Courtney Conlogue doing her thang.
Courtney Conlogue doing her thang.

Orange County surfers fume after famous first daughter Courtney Conlogue claims hated Los Angeles a “surfers’ paradise”

"El Porto is often crowded with local surfers due to its consistent waves with above-average quality and height."

I am currently in Paris, France where the country’s further right continues to stun pundits with victory after victory. Round one of Prime Minister Emmanuel Macron’s snap elections were carried out today with more bummer news for progressives and televisions everywhere are flashing much talking heads discussing Marine Le Pen, Greg LeMond and other Pepe Le Pews. None, though, are as furious as Orange County, California surfers who, also today, were forced to read first daughter Courtney Conlogue’s utter betrayal.

Those who live behind the curtain woke up to an extremely rude shock. Conlouge’s Santa Ana bonafides need no burnishing. The longtime professional surfer an orange flavored icon. But how did she repay her people?

This way, according to the august BBC:

“LA is a surfer’s paradise,” says Conlogue, who grew up in nearby Orange County and learned the fundamentals of surfing from her father when she was just four years old. “The county has every type of wave you might be looking for, whether it’s a soft beginner’s beach break, point breaks with their long peelers or powerful reef breaks that churn out circular barrel waves. With the Pacific Coast Highway running adjacent to the beaches, part of the fun of surfing here is hunting down the perfect place to spontaneously pull up and dive in.”

Later adding the best beginner spot around is Erik Logan’s Mannhattan Beach.


Part of northernmost Manhattan Beach, El Porto is one of LA’s most-surfed waves for good reason. “The ocean here forms a beach break so it’s better for beginners who can find their feet in smaller and less-intimidating waves,” says Conlogue.
A stone’s throw from Los Angeles International Airport, El Porto is often crowded with local surfers due to its consistent waves with above-average quality and height.

Above-average quality and height?


Giant sads spreading from Downey to San Clemente.

Jet lag just hit hard.

So more as this story develops.

Sublime redux. Ready to set it off.
Sublime redux. Ready to set it off.

World Surf League gagging for another riot as Sublime set to reggae rock US Open of Surfing

"What's that I see in Huntington Beach??!!"

Chain wallet wearers and those who iron the brims of their baseball caps rejoiced, yesterday, thrusting broken knuckled fists into the heated valley air as it was announced that Sublime will headline the US Open of Surfing’s musical offering on August 3rd.

The World Surf League, which sanctions the yearly bacchanal wherein professional surfers bounce up and down upon their boards, explained the formerly popular band features, “original members Eric Wilson and Bud Gaugh, with Jakob Nowell, son of the late Bradley Nowell, as front man.” The Global Home of Surfing added, “special guest Makua Rothman is also set to perform. The intimate, one-night show will be hosted on the sand at the south side of the Huntington Beach Pier.”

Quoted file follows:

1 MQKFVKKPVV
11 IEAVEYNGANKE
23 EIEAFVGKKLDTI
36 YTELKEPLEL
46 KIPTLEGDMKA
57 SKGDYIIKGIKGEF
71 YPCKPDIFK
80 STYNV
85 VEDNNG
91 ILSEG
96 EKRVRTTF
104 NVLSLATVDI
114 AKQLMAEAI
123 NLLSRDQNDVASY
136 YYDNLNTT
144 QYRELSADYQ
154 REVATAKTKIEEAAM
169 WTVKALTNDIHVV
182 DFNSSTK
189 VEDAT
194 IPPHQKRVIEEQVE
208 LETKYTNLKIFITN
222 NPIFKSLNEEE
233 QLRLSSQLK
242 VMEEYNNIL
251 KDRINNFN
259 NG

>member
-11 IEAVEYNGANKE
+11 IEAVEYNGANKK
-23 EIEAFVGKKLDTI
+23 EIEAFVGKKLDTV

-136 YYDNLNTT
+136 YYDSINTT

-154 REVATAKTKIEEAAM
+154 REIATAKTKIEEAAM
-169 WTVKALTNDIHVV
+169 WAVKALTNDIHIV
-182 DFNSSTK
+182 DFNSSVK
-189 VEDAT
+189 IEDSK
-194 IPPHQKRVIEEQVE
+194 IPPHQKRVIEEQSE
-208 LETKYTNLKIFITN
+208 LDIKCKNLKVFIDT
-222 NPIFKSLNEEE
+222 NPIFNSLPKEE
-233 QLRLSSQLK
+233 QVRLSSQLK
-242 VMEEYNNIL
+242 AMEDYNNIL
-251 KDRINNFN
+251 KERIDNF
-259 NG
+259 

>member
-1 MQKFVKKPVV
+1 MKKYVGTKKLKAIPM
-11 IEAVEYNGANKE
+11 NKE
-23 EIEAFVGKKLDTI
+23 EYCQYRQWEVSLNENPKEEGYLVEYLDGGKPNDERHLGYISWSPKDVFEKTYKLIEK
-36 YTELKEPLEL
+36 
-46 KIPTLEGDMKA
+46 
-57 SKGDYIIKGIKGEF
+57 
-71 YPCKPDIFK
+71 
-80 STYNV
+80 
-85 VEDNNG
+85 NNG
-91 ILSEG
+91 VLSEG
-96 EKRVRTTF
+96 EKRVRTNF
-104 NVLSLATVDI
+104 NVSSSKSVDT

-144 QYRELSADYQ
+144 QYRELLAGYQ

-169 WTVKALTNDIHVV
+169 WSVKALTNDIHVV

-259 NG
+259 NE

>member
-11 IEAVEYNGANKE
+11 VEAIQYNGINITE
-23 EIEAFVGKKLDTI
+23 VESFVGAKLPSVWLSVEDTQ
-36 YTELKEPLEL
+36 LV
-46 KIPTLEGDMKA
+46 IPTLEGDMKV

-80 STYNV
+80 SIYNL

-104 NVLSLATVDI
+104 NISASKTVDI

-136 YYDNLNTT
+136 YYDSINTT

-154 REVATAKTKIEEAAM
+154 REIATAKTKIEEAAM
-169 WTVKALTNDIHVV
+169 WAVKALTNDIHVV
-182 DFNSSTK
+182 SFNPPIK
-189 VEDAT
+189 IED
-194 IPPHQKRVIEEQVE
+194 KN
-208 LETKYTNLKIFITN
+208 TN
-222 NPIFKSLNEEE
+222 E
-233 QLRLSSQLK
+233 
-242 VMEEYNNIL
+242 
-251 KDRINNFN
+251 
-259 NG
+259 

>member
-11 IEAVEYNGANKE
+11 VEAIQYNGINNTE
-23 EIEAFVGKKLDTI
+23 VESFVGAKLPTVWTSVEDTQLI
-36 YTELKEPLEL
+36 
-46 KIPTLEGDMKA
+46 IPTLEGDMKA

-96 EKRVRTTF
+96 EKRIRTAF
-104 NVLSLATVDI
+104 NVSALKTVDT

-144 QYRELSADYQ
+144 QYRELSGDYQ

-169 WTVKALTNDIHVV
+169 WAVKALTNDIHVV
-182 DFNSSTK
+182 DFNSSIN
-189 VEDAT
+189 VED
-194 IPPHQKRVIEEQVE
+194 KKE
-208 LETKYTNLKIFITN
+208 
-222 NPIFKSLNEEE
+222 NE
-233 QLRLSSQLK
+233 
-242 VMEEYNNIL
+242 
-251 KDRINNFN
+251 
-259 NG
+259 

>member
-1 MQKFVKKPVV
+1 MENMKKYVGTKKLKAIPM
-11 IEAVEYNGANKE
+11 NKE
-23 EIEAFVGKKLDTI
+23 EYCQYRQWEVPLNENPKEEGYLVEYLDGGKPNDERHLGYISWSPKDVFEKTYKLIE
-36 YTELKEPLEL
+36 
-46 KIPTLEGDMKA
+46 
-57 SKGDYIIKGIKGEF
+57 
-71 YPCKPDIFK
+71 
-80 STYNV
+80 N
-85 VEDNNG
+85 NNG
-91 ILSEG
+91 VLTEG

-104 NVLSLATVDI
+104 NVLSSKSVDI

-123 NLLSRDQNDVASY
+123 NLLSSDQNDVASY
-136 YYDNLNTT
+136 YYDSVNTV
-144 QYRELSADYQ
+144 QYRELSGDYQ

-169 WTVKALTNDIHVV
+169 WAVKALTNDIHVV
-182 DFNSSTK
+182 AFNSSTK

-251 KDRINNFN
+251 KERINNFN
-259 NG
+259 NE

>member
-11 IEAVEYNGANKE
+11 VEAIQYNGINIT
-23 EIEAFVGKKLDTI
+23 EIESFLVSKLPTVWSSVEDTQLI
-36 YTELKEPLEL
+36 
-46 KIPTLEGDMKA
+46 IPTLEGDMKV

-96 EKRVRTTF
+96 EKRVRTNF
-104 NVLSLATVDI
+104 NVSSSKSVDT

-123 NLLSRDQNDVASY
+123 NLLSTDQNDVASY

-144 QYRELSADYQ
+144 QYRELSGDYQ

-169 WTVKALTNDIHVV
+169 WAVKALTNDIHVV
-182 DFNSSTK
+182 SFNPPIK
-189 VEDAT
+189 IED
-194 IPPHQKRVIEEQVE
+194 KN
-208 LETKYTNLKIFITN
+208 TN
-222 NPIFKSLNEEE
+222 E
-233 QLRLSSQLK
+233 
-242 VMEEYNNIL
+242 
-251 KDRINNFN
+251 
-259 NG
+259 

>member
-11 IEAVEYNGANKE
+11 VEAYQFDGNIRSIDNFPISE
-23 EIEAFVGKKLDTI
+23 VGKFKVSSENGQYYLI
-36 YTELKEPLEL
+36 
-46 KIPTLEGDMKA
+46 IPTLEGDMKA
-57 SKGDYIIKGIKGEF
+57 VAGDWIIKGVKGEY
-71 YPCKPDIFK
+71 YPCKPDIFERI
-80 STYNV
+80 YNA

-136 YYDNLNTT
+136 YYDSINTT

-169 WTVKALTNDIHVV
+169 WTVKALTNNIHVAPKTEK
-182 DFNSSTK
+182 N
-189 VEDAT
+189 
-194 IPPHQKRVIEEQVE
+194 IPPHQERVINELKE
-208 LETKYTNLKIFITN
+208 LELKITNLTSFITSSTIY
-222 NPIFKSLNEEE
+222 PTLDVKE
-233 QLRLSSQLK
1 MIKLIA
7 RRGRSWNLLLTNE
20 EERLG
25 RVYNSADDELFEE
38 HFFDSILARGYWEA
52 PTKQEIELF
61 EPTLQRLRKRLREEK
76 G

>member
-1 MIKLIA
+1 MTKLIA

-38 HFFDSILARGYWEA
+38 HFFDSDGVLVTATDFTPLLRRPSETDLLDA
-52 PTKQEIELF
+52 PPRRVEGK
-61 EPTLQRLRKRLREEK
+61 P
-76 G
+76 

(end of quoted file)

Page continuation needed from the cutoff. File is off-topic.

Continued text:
Whilst Rothman’s musical stylings will certainly be enjoyed, the intimacy might be lightly overshadowed by the riot that will almost certainly be taking place.

Rioting and the US Open have become synonymous over the years, bashing windows, flipping portable potties, wearing bandanas and fighting all as much a part of the show as foam climbs. Usually, the riot needs some music in order to kick it off though. Modest Mouse got the last one going in 2014.

Ten years on, riot aficionados are hoping that Sublime’s ska punk slash reggae rock stylings will be more conducive to a longer and larger brawl.

A run on Dickies heavy weight shorts expected.

Tickets for the show will be available for pre-sale beginning Friday, June 28, at 8:00 a.m. PDT using the password: feellikethat.

The general on-sale will open on Sunday, June 30, at 8:00 a.m. PDT.

“What’s that I see in Huntington Beach??!! Sun, Surf, and Sublime at the US Open! Come claim your spot and be a part of history,” Sublime drummer Bud Gaugh declared, leaving out “shivaree” though heavily implying it.


CH11 surf shop Ventura
Former professional surfers own beer brands and real estate ventures. Instead, he’s selling t-shirts and making videos. And standing there in his shop, he looks damn happy doing it. | Photo: Jen See

Iconic Ventura surf shop owned by Dane Reynolds set to be bulldozed

“IN THE NAME OF PROGRESS…the CH11 store is getting torn down…”

The former world number four surfer, daddy to seven, neighbour to jack-in-the-box drummer boy Travis Barker and reality star Kourtney Kardashian, Dane Reynolds, has shocked lovers of authentic surf culture with news, today, that his iconic Ventura surf shop is set to be bulldozed. 

The green shack at 365 East Santa Clara Street in Ventura, called CH11, a place where its famous owner will greet customers and offer screen-printed t-shirts, still warm from the freshly applied inks, opened a couple of years back and quickly became the hub around which that surf community revolved. 

Still, progress is progress, as they say, and to hell with the human cost. 

(Read the Development Approval here.)

“IN THE NAME OF PROGRESS the Ch11 store is getting torn down, but not without a final blowout sale,” writes Dane Reynolds. “Today through Sunday everything in store is 40-70% off.”


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Two years back, Jen See wrote movingly of CH11 and its place in surfing culture.

Let’s go inside.